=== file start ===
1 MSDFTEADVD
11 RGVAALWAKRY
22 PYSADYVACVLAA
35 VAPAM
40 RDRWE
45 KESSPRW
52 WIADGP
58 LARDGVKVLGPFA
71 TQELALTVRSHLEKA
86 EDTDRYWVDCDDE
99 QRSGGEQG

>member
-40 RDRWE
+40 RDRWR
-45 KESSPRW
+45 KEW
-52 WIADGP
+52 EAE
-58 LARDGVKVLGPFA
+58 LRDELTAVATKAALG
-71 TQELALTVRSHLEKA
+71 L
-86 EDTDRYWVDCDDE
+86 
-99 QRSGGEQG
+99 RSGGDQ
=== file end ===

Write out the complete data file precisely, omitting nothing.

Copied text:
1 MSDFTEADVD
11 RGVAALWAKRY
22 PYSADYVACVLAA
35 VAPAM
40 RDRWE
45 KESSPRW
52 WIADGP
58 LARDGVKVLGPFA
71 TQELALTVRSHLEKA
86 EDTDRYWVDCDDE
99 QRSGGEQG

>member
-40 RDRWE
+40 RDRWR
-45 KESSPRW
+45 KEW
-52 WIADGP
+52 EAE
-58 LARDGVKVLGPFA
+58 LRDELTAVATKAALG
-71 TQELALTVRSHLEKA
+71 L
-86 EDTDRYWVDCDDE
+86 
-99 QRSGGEQG
+99 RSGGDQ